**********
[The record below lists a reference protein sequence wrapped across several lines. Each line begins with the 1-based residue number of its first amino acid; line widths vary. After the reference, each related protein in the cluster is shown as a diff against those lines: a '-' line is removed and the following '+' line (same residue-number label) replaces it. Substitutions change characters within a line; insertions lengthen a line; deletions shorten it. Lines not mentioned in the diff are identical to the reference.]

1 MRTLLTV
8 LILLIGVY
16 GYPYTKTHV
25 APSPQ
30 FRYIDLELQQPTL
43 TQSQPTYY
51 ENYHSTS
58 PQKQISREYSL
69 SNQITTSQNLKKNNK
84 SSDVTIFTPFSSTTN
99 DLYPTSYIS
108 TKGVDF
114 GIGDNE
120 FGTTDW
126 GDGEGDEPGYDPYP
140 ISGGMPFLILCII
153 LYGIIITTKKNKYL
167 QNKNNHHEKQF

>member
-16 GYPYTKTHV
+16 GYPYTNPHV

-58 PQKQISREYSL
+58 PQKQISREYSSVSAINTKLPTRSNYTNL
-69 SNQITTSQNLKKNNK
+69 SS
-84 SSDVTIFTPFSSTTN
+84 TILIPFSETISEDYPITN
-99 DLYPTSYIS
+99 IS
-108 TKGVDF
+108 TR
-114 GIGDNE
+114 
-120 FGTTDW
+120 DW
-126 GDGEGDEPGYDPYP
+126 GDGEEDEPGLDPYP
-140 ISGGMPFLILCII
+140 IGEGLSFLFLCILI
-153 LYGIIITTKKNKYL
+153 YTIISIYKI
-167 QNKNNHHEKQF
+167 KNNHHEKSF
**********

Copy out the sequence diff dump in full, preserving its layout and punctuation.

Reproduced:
[The record below lists a reference protein sequence wrapped across several lines. Each line begins with the 1-based residue number of its first amino acid; line widths vary. After the reference, each related protein in the cluster is shown as a diff against those lines: a '-' line is removed and the following '+' line (same residue-number label) replaces it. Substitutions change characters within a line; insertions lengthen a line; deletions shorten it. Lines not mentioned in the diff are identical to the reference.]

1 MRTLLTV
8 LILLIGVY
16 GYPYTKTHV
25 APSPQ
30 FRYIDLELQQPTL
43 TQSQPTYY
51 ENYHSTS
58 PQKQISREYSL
69 SNQITTSQNLKKNNK
84 SSDVTIFTPFSSTTN
99 DLYPTSYIS
108 TKGVDF
114 GIGDNE
120 FGTTDW
126 GDGEGDEPGYDPYP
140 ISGGMPFLILCII
153 LYGIIITTKKNKYL
167 QNKNNHHEKQF

>member
-16 GYPYTKTHV
+16 GYPYTNPHV

-58 PQKQISREYSL
+58 PQKQISREYSSVSAINTKLPTRSNYTNL
-69 SNQITTSQNLKKNNK
+69 SS
-84 SSDVTIFTPFSSTTN
+84 TILIPFSETISEDYPITN
-99 DLYPTSYIS
+99 IS
-108 TKGVDF
+108 TR
-114 GIGDNE
+114 
-120 FGTTDW
+120 DW
-126 GDGEGDEPGYDPYP
+126 GDGEEDEPGLDPYP
-140 ISGGMPFLILCII
+140 IGEGLSFLFLCILI
-153 LYGIIITTKKNKYL
+153 YTIISIYKI
-167 QNKNNHHEKQF
+167 KNNHHEKSF